"The city has a lot of money hinging on the events this weekend," he said, "so we don't think it's a coincidence that now is the time they chose to crack down on our food sharings."

Bauman said the arrests "had nothing whatsoever to do with the game."

"We felt action had to be taken because of the overwhelming and growing crowd in the park," she said.

Durson didn't have a crowd count for this weekend's event because it was cut off early and several people were there shooting video of the arrests, he said. But the group generally serves 20 to 25 people on Saturdays and roughly 10 more people than that on Tuesdays.

And as for this Tuesday, he said, they'll be back.

Contact Kathryn Varn at (727) 445-4157 or kvarn@tampabay.com. Follow @kathrynvarn.

ALSO IN THIS SECTION

  1. Visit tampabay.com for the latest updates.
    Charges in the accident are pending.
  2. Florida Supreme Court Justices Barbara Lagoa, left, and Robert Luck, right, were appointed to the 11th U.S. Circuit Court of Appeals in Atlanta by President Trump. Florida Supreme Court
    Ok losers, who needs access to our state politicians, anyway?
  3. Earlier today• Pasco
    The Dade City Monarch Butterfly Festival will be Oct. 12 in Hibiscus Park. AP
    News and notes from Pasco County
  4. Bubba's 33 recently broke ground on its first restaurant in Florida, which will open in Wesley Chapel in December. Pictured, left to right: Experience Florida's Sports Coast (Tourism) Director Adam Thomas, Bubba's 33 marketing director Crista Demers-Dean, Bubba's 33 managing partner Jeff Dean, Pasco County Commissioner Mike Moore and North Tampa Bay Chamber CEO Hope Allen. Andy Taylor
    News and notes on local businesses
  5. Taylor Bland-Ball, 22, posted this photo and open letter to Judge Thomas Palermo to her Instagram account on September 10, the day after she lost custody of her 4-year-old son Noah McAdams. The boy's parents wanted to treat his leukemia with natural health care remedies instead of chemotherapy. [Instagram] ANASTASIA DAWSON  |  Instagram
    The couple refused chemotherapy for their son, instead seeking alternative treatments including dietary plans, alkaline water and THC and CBD oil treatments
  6. Mos Antenor, 42, drives a bulldozer while clearing the road after Hurricane Dorian Mclean's Town, Grand Bahama, Bahamas, Friday Sept. 13, 2019. (AP Photo/Ramon Espinosa) RAMON ESPINOSA  |  AP
    Threatening to exacerbate islands’ problems, Humberto’s rains were falling on Abaco island.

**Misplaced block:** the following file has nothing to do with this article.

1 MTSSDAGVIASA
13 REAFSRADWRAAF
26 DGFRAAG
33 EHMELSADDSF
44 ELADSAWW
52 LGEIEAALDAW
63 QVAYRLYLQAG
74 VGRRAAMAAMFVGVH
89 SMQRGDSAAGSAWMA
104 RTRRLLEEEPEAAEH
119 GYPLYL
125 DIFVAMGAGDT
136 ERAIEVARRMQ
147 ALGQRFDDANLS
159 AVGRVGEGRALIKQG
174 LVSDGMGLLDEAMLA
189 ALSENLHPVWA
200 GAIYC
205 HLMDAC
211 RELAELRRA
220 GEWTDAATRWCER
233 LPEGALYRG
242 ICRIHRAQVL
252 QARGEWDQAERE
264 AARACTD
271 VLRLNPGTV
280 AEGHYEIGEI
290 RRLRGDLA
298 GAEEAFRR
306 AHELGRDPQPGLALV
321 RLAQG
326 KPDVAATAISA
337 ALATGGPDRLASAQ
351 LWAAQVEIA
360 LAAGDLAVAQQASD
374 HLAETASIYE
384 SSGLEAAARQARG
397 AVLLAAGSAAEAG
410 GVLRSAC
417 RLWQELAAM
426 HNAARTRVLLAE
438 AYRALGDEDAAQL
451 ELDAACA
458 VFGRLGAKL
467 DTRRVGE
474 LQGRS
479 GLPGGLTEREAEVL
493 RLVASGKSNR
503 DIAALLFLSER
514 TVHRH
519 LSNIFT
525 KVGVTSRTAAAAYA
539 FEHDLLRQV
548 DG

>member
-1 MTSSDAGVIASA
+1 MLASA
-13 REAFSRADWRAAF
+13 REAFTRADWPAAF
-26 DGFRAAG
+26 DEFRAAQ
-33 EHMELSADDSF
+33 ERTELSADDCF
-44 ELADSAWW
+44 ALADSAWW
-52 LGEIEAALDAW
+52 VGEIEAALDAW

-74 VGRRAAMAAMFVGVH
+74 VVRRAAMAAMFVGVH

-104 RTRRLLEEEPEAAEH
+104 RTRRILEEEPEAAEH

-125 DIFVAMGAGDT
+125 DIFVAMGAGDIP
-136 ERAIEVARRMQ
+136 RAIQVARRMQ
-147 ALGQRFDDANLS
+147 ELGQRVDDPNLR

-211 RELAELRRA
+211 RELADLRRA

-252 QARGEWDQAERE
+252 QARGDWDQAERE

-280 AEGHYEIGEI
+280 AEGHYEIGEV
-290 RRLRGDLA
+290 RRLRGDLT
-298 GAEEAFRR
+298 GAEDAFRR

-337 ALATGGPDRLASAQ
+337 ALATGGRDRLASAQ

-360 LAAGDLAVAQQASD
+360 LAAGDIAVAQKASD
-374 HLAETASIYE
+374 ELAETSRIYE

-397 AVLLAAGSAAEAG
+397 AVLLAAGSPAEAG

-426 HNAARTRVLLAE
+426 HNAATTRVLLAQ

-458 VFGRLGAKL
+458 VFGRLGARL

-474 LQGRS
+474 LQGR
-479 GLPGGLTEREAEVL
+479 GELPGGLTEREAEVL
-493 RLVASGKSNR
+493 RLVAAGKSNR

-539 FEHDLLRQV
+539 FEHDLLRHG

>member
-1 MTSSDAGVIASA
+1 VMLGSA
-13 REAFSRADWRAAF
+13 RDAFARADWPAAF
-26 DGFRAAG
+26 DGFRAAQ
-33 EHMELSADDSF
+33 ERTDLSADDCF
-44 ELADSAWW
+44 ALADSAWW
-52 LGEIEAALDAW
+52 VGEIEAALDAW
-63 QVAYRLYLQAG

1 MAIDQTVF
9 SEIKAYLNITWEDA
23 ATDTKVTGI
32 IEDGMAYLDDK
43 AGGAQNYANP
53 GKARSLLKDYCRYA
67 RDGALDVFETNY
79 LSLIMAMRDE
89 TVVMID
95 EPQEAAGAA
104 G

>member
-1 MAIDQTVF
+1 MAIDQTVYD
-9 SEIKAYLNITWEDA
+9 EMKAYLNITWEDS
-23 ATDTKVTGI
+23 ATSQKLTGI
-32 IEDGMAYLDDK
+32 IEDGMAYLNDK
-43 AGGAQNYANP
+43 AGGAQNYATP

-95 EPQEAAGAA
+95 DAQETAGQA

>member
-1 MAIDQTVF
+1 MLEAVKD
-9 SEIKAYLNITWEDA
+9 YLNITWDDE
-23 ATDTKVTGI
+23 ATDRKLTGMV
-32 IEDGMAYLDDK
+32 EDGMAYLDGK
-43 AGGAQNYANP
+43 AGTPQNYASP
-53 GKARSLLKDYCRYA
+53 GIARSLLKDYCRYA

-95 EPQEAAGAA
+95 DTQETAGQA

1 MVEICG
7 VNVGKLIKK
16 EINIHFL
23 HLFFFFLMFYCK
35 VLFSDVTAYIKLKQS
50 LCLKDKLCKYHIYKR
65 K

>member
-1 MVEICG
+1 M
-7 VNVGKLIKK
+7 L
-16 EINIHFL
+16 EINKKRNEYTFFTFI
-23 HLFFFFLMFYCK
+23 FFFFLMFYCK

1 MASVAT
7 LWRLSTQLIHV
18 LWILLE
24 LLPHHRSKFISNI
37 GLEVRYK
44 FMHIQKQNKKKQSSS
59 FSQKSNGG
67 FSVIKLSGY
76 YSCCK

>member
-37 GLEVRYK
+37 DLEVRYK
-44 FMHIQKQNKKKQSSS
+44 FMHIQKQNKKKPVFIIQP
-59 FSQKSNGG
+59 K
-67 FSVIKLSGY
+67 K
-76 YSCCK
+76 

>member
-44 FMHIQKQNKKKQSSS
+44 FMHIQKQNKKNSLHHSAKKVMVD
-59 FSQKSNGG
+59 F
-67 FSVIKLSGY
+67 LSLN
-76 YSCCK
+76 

7. Check tampabay.com for the latest breaking news and updates.
    His infant daughter suffered life-threatening injuries, officials said.
  8. In this Monday, Sept. 9, 2019, photo, Rod and Tonya Meldrum hold a portrait of their son Devin Meldrum, in Provo, Utah. He suffered from debilitating cluster headaches and fatally overdosed after taking a single fentanyl-laced counterfeit oxycodone pill purchased from a dark-web store run by Aaron Shamo, according to his family and authorities. Shamo was not charged in Meldrum’s death, and his lawyers have argued that and other alleged overdoses can’t be definitively linked to him. RICK BOWMER  |  AP
    A clean-cut, 29-year-old college dropout and Eagle Scout named Aaron Shamo made himself a millionaire by building a fentanyl trafficking empire with not much more than his computer and the help of a...
  9. This photo of Patti Baumgartner, a Montana grandmother who wanted to slow down speeding drivers, went viral. Noah Pesola
    The photo of her sitting on the side of a road went viral.
  10. Members of the fire rescue team Task Force 8, from Gainesville, Florida, help remove a body one week after Hurricane Dorian hit The Mudd neighborhood in the Marsh Harbor area of Abaco Island, Bahamas, Monday, Sept. 9, 2019. Dorian, the most powerful hurricane in the northwestern Bahamas' recorded history, has killed at least 44 people in Bahamas as of Sunday, Sept. 8, according to the government. GONZALO GAUDENZI  |  AP
    Many in the northwestern Bahamas, known for its casinos, golf courses and mega yachts, worry they will be forced into deep poverty.
Advertisement
Advertisement
Advertisement